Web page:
April 06, 2023

Razorhouse: Scolds Bridle

Chicago based psychedelic blues band Razorhouse go in at the deep end on their new album, Scolds Bridle. Inspired by the stressful circumstances during the pandemic the band's songwriter Mark Panick did some serious soul searching. Named after a particularly nasty instrument of punishment, it is a collection of bleak songs about humanity failing capability to deal with crises and impending doom.

There are always a couple of crooks who seize the opportunity to make a fast buck out of it. He had a front row seat when it happened to one of his family members and some of his friends who got scammed, which inspired to write the stand-out track Erase Your Face. He doesn't shout, but points his fingers at the data grabbing businesses who don't give a fuck about their users when the shit hits the fan. The sole cover - Leonard Cohen's overlooked gem Nevermind - sounds even more foreboding than the original.

With three guitar players in the band they have a plethora of possibilties to explore textures and riffs, most of them rooted in the vein of the Seventies, with a side dish of Nineties college rock thrown in for good measure. Scolds Bridle is an ambitious album that will make the listener think twice about things that are taken for granted. All righteous lyrical worries aside, it is also a damn fine example of superb musicianship, made by a couple of guys who know their instruments inside out.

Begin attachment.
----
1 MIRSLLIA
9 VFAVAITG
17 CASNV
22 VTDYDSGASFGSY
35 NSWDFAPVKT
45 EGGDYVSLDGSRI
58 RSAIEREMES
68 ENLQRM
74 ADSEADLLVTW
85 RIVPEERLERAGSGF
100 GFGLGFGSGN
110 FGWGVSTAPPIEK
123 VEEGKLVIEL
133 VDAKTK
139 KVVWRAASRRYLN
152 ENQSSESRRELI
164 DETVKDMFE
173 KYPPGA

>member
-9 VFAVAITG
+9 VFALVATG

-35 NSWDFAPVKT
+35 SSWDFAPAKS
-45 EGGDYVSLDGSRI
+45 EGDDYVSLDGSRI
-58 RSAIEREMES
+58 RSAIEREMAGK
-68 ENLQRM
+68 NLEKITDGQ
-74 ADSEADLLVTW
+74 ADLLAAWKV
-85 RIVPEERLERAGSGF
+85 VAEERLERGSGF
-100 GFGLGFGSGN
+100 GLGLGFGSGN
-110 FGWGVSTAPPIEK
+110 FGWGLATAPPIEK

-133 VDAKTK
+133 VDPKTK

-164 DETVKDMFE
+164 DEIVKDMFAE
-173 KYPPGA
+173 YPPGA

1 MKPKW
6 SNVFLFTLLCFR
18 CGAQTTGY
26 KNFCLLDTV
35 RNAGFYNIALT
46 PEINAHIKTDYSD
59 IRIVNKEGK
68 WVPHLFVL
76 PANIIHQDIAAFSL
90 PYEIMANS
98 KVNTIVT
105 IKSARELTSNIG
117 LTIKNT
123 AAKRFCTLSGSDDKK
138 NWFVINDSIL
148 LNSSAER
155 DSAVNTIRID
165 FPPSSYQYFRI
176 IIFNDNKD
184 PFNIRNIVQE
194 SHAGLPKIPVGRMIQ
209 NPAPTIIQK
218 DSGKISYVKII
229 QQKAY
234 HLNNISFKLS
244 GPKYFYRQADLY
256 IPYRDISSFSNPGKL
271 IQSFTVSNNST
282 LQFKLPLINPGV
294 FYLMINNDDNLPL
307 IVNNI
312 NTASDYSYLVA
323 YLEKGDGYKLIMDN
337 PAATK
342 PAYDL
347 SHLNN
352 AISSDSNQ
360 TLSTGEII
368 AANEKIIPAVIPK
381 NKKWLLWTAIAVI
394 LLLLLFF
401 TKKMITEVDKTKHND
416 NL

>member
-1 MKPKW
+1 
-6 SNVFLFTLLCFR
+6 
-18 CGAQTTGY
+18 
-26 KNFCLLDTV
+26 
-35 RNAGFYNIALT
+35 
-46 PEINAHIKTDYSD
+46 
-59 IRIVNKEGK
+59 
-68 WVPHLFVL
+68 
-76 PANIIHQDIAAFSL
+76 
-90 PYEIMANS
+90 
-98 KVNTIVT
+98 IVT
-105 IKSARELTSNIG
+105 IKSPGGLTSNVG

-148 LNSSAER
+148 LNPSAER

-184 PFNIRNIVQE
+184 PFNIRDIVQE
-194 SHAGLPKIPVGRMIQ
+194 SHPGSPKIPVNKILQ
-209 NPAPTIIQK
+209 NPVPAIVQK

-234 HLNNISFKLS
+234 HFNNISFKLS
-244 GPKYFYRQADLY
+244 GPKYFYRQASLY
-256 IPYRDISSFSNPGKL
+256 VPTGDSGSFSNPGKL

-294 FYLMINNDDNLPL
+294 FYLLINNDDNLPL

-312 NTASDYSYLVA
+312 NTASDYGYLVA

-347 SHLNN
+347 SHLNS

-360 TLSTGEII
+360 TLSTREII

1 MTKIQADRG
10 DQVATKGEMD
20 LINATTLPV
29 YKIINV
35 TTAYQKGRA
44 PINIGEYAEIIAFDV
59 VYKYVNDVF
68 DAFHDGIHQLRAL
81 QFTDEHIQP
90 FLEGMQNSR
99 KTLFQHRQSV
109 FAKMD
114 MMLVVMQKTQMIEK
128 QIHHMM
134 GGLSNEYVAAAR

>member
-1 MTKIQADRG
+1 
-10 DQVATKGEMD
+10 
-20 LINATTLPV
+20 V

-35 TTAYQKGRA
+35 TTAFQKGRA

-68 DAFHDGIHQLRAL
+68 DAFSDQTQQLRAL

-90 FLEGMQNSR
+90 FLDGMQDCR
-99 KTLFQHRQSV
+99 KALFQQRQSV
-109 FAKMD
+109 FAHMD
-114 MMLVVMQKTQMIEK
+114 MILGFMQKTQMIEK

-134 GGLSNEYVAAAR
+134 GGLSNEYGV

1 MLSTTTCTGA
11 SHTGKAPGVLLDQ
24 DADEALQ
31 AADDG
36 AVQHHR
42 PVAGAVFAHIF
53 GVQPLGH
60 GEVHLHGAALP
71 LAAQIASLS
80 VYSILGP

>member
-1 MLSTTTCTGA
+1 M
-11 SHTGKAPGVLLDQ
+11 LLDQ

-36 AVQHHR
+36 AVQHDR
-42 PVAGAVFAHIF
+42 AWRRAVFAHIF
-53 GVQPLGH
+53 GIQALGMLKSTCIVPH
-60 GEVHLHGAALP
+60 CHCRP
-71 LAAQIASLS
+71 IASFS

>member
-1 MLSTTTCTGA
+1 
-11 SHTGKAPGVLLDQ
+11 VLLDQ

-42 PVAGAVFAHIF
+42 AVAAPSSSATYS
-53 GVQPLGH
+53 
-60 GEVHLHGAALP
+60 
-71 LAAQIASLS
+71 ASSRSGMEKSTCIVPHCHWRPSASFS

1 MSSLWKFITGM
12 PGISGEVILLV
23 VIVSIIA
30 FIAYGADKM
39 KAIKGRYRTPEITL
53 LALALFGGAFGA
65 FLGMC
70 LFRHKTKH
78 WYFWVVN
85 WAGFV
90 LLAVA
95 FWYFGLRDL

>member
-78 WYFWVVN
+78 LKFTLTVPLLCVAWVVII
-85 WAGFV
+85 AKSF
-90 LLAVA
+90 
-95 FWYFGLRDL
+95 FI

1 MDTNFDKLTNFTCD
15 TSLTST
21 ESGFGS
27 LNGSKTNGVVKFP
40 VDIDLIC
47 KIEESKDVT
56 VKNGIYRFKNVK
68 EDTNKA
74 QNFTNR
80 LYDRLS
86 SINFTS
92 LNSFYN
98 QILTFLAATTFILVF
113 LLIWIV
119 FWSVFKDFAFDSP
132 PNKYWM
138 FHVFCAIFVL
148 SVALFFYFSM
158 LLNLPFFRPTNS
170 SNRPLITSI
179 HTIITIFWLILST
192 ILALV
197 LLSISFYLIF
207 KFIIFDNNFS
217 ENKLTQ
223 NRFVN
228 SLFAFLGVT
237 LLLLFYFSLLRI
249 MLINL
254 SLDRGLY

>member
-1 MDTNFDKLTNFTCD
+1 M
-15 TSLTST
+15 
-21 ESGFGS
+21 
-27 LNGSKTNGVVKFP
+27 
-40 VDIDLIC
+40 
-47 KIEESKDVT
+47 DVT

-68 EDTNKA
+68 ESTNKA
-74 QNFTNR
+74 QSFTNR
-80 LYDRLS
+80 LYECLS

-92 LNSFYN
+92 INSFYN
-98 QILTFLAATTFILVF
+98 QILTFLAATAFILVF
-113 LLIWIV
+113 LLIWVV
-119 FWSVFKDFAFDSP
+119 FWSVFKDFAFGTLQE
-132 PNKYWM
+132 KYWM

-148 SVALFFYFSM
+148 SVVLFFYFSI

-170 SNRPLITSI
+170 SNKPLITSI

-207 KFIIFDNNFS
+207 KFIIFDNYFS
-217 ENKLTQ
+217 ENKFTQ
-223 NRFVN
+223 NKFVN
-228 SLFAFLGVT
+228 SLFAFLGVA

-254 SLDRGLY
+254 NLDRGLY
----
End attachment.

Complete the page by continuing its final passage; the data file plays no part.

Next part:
Mark Panick: vocals, guitar, keyboards
Curtis Ruptash: bass, synths (BassKase, Peabody & Sherman)
David Suycott: drums, synths (Robert Pollard, Stabbing Westward, Machines of Loving Grace)
Mark Coutts; guitar (Sport of Kings, Chac Mool)
Jeff Harris: guitar (Joy Thieves, The Human Element)

Scolds Bridle is released via Underwear Factory Toy Records (vinyl, CD, digital).

  1. Life Tears (The Strange)
  2. Erase Your Face
  3. Floatin' Down The River
  4. The Good Loser
  5. Scolds Bridle
  6. Morrows Day
  7. Nevermind
  8. Dawn Of The Slippery
  9. My Other War

Live dates:
  • 05/23 Montrose Saloon, Chicago, IL
  • TBA - Benefit for Refugee Community Connection


The gatefold vinyl has a playable gameboard on the inside, inspired by the band's connection to the Mayan Popol Vuh. The rules - 21 steps! - are on their website.

» intherazorhouse.com

HCTF review of Codex Tres Lingua.

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